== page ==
School counselors promote culture of well-being

For Deana Williams, Tammee Sandle and Leandrie Gabriel—members of the award-winning school counseling team at Dr. Frederick Douglass Todd Sr. Middle School—empowering their community is always the priority. 

This can happen in different ways like providing guidance to students, hosting parent conferences, teaming up with their school’s social worker and other local partners, assisting test coordinators or supporting their administration team. 

“I always say we’re flexible,” Williams said. “Although this is a small campus, we have a lot of needs. We fill in the gaps.”

Each member of the counseling team is dedicated to a specific grade level, which they follow through the students’ transition to high school. Currently, Sandle works with sixth-grade students, Williams works with seventh-grade students and Gabriel works with eighth-grade students. 

The setup helps them get to know their students on a deeper level and show up where they are needed most. Sandle said some members of their community experience homelessness, so they work together to get and clean uniforms and ensure the students have the resources they need through two “Love Closets.” 

With one “Love Closet” in the counseling suite and another in a campus gym, students can access hygiene products ranging from underwear to soap and deodorant, as well as care bags with supplies and positive affirmations.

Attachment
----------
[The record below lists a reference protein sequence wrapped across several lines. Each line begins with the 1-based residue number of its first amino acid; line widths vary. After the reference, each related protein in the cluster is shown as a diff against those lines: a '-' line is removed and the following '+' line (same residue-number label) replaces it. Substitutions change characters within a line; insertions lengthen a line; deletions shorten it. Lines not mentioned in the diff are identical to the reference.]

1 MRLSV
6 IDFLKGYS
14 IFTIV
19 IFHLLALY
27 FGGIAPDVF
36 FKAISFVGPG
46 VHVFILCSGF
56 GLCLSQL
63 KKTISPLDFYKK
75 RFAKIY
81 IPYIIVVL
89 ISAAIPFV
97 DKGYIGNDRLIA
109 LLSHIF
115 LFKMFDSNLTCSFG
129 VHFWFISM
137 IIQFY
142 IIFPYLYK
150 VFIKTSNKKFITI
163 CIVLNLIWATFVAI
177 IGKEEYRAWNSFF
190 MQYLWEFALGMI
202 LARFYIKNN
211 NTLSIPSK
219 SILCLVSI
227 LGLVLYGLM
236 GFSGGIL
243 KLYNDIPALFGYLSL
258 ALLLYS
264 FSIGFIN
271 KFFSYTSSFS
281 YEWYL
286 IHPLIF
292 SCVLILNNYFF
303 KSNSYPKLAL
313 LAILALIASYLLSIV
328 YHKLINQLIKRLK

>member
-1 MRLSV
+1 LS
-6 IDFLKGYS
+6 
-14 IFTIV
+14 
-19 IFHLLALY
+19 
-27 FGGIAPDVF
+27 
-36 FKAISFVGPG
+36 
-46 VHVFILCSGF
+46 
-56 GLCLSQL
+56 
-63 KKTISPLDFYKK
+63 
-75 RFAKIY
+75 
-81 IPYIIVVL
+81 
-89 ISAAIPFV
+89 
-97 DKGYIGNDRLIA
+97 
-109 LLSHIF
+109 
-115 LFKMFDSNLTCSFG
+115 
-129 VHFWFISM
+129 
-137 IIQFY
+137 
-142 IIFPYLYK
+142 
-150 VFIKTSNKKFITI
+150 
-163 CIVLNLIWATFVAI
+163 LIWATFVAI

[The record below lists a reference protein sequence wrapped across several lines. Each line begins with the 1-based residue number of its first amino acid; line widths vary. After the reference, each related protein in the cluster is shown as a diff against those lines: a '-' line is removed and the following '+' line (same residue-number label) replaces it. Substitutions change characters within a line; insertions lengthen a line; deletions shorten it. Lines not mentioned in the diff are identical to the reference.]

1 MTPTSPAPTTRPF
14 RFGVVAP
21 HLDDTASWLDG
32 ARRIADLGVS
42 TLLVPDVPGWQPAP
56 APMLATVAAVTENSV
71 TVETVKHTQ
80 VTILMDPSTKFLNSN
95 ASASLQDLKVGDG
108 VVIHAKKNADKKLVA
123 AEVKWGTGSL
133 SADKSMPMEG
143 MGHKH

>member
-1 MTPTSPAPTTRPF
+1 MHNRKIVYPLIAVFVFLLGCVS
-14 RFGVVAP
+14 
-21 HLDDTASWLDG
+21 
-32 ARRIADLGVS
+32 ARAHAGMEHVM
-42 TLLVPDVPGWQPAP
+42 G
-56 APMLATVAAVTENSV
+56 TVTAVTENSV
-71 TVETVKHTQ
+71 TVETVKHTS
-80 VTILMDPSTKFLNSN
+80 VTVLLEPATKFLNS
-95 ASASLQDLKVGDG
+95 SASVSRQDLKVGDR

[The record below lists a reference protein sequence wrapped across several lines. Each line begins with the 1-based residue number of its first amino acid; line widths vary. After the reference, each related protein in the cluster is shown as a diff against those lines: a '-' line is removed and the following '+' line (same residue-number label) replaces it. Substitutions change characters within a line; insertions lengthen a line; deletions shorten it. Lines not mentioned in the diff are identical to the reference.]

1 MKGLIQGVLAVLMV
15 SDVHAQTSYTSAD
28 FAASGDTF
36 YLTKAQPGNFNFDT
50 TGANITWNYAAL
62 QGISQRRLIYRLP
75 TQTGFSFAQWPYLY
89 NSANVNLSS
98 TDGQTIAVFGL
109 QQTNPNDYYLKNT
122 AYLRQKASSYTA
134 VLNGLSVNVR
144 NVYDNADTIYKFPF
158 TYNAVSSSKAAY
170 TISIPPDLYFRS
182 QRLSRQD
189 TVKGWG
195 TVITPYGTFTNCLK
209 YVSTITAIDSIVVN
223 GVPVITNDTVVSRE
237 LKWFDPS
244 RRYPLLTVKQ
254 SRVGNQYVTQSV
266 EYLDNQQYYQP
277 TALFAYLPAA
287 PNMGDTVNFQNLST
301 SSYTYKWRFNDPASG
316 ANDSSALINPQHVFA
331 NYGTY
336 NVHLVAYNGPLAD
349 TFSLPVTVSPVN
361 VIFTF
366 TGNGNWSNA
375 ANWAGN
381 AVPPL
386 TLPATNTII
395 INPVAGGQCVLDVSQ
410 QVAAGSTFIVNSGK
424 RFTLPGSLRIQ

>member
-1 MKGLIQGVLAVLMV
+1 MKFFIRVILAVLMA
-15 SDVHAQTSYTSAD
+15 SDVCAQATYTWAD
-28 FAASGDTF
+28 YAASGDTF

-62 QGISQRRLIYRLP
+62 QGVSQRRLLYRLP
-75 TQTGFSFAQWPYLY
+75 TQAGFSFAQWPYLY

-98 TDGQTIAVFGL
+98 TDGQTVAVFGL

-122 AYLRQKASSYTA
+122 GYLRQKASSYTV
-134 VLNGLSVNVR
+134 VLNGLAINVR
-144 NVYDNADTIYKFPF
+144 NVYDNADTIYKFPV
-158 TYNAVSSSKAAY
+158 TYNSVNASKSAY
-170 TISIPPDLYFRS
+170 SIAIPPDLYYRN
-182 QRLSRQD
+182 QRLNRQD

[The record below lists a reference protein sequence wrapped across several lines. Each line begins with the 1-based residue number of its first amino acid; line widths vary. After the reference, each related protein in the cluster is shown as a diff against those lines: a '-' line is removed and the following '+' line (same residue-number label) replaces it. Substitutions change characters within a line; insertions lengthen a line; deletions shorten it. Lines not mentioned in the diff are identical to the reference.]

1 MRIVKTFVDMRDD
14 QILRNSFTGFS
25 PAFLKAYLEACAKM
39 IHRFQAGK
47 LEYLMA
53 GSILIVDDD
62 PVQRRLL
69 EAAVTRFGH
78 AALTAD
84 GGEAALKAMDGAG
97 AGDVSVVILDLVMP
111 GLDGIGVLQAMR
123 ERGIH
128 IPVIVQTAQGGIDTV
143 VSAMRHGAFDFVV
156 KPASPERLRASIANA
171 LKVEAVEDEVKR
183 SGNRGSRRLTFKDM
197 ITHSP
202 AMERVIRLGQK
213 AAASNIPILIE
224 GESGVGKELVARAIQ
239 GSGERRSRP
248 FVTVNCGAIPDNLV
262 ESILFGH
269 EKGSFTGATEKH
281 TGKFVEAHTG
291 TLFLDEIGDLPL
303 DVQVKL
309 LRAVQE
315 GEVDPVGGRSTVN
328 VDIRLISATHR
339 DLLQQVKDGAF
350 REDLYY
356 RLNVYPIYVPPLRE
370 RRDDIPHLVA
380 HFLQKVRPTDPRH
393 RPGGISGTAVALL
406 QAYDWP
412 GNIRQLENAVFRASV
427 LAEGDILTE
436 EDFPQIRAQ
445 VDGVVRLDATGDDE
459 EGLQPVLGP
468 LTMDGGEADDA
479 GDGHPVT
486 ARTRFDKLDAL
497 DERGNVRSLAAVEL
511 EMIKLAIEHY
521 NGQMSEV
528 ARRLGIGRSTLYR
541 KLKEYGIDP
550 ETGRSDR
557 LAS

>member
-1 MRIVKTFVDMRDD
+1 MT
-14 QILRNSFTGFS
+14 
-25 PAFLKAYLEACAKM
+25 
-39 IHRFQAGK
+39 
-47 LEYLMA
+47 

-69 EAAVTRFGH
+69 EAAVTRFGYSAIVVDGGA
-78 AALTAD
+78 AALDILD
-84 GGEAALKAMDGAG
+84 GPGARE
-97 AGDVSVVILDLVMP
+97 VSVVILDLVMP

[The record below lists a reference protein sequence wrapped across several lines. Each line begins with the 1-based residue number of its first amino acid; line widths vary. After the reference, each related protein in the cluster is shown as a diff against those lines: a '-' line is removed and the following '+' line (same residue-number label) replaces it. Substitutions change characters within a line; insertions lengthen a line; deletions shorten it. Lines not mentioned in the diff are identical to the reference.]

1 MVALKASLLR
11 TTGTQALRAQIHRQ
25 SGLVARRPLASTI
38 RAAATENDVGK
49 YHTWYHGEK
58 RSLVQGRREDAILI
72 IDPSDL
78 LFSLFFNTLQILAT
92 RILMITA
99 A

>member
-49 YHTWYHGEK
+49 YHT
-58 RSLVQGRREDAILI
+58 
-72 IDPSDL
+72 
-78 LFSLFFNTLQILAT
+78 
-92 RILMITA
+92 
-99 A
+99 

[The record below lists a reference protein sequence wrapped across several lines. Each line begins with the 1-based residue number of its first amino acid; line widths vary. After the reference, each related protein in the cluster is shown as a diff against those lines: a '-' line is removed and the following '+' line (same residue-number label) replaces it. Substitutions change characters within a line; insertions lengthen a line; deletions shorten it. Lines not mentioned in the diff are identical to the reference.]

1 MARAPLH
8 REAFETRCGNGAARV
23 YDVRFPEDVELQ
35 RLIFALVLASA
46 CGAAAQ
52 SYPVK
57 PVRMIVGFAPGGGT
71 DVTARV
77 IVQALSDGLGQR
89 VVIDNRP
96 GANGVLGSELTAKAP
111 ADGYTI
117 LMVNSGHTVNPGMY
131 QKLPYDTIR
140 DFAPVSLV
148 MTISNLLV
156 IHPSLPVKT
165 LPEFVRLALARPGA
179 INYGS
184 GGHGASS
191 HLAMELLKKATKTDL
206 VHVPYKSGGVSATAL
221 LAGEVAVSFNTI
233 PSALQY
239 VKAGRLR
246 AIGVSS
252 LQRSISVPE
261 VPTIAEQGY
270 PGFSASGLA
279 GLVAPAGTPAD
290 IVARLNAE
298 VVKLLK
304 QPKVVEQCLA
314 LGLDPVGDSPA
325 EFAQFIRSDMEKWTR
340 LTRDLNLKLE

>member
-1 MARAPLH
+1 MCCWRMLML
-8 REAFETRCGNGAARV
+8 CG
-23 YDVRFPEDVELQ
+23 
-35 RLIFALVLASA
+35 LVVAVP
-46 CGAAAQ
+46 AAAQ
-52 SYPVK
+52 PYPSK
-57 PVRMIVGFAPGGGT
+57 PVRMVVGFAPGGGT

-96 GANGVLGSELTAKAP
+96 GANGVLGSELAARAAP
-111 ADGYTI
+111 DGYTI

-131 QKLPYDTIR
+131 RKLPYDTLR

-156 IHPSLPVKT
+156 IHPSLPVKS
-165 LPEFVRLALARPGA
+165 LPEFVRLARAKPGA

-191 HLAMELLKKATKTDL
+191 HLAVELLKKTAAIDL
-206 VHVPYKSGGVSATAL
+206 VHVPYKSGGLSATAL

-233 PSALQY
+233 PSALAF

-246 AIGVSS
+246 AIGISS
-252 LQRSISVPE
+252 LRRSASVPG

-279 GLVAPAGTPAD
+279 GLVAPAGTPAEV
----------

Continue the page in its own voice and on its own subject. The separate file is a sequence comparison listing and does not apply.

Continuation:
“We stay up to date on the resources students may need on a daily basis,” Sandle said. “Those are my success stories, because I’ve had a lot of students who may have been homeless and who have needed them.”

Their passion, hard work and dedication enabled them to earn the 2021-2022 Dallas ISD Trailblazer Award as a “dynamic counseling team” for the effective implementation of their comprehensive school counseling team. Sandle said they are proud of the work they have done and continue to do to ensure their students’ academic, social and emotional health and well-being.

“As a counselor, you touch so many areas of school and education, and you can actually see that your words are impacting students’ lives,” Gabriel agreed. “You’re there for the good and the bad, counseling parents and students as well as teachers at times. It is a challenging job, but it’s rewarding, and we’re thankful to be recognized for who counselors are and what we do.”

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